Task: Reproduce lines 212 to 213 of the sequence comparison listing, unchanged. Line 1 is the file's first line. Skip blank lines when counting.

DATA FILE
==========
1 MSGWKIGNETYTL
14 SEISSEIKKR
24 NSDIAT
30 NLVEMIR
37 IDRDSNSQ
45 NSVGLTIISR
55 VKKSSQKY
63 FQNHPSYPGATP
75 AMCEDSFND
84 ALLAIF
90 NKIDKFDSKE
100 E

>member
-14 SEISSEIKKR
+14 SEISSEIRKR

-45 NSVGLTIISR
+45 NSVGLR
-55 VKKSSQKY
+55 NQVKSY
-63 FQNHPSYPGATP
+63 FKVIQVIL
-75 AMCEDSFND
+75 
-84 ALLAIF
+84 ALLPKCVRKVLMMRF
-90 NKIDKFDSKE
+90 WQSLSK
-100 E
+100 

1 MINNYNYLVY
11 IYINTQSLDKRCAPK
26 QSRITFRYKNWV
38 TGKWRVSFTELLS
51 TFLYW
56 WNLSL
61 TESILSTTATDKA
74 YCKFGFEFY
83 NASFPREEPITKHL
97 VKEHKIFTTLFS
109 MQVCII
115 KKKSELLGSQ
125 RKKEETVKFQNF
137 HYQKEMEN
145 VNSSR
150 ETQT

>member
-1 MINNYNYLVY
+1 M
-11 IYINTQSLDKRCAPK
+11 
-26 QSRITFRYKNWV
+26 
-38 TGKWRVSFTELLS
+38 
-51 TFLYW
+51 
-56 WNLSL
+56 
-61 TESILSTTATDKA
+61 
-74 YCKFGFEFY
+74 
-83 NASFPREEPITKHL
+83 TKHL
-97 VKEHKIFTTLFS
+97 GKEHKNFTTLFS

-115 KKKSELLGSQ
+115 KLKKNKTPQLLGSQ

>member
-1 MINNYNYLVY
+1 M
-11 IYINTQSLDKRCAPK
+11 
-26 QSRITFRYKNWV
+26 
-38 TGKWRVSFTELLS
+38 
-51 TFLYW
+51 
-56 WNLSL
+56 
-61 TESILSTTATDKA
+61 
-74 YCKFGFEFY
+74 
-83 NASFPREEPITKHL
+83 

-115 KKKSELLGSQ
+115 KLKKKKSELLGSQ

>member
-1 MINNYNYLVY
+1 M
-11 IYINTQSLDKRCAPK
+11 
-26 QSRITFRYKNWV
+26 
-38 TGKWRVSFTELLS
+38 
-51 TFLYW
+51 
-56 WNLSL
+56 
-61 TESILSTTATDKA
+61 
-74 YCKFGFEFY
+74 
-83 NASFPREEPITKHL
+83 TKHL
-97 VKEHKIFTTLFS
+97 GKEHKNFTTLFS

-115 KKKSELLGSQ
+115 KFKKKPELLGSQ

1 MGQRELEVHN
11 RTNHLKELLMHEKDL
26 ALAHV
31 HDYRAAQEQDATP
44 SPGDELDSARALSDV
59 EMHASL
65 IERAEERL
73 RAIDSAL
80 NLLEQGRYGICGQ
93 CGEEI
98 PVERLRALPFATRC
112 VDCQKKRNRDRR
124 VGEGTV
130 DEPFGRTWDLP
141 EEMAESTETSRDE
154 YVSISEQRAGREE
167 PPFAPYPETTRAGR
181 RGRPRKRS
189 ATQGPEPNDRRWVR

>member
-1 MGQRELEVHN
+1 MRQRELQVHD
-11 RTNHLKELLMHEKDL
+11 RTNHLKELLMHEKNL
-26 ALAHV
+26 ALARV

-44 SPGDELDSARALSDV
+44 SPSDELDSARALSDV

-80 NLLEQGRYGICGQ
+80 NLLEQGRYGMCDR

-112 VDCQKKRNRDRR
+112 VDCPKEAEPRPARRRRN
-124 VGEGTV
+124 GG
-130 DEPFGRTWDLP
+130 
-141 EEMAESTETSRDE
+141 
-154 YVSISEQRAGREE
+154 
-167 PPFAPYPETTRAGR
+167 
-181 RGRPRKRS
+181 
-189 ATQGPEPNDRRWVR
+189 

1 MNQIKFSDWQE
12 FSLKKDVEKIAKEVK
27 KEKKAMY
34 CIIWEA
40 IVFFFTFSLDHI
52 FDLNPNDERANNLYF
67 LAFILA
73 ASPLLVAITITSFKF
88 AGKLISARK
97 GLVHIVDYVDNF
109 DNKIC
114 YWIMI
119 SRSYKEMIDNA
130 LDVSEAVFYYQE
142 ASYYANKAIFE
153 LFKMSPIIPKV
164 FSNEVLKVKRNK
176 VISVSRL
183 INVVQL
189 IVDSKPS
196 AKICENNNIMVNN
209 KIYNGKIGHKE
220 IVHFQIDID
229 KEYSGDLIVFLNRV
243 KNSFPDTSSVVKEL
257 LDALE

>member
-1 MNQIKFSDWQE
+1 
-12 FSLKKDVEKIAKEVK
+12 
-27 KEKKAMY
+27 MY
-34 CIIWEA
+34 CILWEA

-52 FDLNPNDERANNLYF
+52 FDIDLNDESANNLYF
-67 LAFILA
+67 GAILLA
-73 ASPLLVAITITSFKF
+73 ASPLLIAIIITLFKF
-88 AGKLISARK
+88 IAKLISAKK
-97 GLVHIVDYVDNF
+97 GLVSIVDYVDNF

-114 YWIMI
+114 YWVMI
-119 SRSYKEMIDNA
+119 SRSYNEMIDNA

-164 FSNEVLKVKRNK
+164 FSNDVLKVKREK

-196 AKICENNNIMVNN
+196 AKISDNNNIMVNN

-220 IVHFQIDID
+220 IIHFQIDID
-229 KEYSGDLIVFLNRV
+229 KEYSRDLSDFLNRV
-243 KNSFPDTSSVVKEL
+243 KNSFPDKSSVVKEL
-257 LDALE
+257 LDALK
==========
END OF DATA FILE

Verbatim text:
-220 IVHFQIDID
+220 IIHFQIDID